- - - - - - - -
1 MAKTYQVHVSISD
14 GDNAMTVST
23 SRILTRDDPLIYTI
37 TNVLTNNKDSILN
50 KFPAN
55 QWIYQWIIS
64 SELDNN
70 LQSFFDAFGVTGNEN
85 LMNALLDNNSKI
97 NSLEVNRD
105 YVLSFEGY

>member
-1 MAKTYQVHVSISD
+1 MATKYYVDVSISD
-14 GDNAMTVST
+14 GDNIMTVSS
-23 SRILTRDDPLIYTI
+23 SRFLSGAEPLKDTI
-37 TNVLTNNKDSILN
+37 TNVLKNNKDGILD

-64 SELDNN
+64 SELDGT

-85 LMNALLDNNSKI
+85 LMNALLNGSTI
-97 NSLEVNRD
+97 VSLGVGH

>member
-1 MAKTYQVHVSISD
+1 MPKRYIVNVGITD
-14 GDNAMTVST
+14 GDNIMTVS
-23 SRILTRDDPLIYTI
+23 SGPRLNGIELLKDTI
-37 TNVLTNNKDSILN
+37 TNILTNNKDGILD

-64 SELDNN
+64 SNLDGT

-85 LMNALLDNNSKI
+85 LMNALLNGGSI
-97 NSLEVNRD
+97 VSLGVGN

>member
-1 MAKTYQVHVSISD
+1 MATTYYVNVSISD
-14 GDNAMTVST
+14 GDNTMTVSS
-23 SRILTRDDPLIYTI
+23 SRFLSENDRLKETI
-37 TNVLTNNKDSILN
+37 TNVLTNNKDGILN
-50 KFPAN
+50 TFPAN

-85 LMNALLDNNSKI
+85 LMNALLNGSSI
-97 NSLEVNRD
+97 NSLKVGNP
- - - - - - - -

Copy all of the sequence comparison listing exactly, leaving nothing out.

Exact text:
1 MAKTYQVHVSISD
14 GDNAMTVST
23 SRILTRDDPLIYTI
37 TNVLTNNKDSILN
50 KFPAN
55 QWIYQWIIS
64 SELDNN
70 LQSFFDAFGVTGNEN
85 LMNALLDNNSKI
97 NSLEVNRD
105 YVLSFEGY

>member
-1 MAKTYQVHVSISD
+1 MATKYYVDVSISD
-14 GDNAMTVST
+14 GDNIMTVSS
-23 SRILTRDDPLIYTI
+23 SRFLSGAEPLKDTI
-37 TNVLTNNKDSILN
+37 TNVLKNNKDGILD

-64 SELDNN
+64 SELDGT

-85 LMNALLDNNSKI
+85 LMNALLNGSTI
-97 NSLEVNRD
+97 VSLGVGH

>member
-1 MAKTYQVHVSISD
+1 MPKRYIVNVGITD
-14 GDNAMTVST
+14 GDNIMTVS
-23 SRILTRDDPLIYTI
+23 SGPRLNGIELLKDTI
-37 TNVLTNNKDSILN
+37 TNILTNNKDGILD

-64 SELDNN
+64 SNLDGT

-85 LMNALLDNNSKI
+85 LMNALLNGGSI
-97 NSLEVNRD
+97 VSLGVGN

>member
-1 MAKTYQVHVSISD
+1 MATTYYVNVSISD
-14 GDNAMTVST
+14 GDNTMTVSS
-23 SRILTRDDPLIYTI
+23 SRFLSENDRLKETI
-37 TNVLTNNKDSILN
+37 TNVLTNNKDGILN
-50 KFPAN
+50 TFPAN

-85 LMNALLDNNSKI
+85 LMNALLNGSSI
-97 NSLEVNRD
+97 NSLKVGNP